What I was talking about was "close enough to perfection that you can't beat it."
Another way to express the same idea is "how much elo do you add on a take-back?", because analysis of chess positions is nothing more than playing variations until you find a winning line, or taking back the moves and trying another line until one of them is good enough to win.
The fatal flaw of Stockfish at any Depth is that after it's done searching it has to make a decision and make a move and there's no turning back, while one can check if a line is strong to defeat it, and if it isn't, try another one. Every line that makes progress against a given Depth would have a higher elo, so eventually you find a line that does win and that'll have a higher elo that than Stockfish's depth.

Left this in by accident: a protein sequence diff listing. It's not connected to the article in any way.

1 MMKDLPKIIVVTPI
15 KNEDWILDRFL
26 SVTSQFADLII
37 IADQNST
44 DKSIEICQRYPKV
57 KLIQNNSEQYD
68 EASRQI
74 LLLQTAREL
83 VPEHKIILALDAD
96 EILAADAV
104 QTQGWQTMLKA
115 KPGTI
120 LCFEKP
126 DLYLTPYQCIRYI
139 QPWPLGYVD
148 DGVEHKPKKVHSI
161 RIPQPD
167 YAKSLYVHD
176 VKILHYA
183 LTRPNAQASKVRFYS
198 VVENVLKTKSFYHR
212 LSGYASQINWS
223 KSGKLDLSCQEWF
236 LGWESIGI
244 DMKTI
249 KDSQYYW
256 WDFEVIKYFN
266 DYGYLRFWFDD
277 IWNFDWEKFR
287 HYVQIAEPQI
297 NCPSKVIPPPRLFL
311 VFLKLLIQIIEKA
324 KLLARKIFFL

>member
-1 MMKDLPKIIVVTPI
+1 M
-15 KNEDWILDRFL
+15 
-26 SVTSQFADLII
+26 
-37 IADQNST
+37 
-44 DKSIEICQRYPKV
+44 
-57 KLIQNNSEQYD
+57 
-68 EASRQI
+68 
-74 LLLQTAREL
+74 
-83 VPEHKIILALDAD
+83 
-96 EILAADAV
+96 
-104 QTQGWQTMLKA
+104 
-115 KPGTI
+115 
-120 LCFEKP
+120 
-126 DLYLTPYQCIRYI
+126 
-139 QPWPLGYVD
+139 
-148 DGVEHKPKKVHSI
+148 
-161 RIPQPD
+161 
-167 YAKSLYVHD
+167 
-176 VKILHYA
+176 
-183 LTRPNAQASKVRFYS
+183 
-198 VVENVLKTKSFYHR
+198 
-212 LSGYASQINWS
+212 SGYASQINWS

Stockfish at Depth 26 is already unbeatable with infinite takebacks, because there's always another line with a better score in a previous position so it'd take back its moves and play it instead and never get mated. Which means we could probably match the elo of Stockfish with X number of take-backs to the elo of Stockfish at some Depth Y, and then it can be proven that Stockfish Depth 70 isn't "close enough to perfection that you can't beat it" because there's some number of take-backs that go over its elo (eventually you can find a path where it plays a losing move, and you're done.)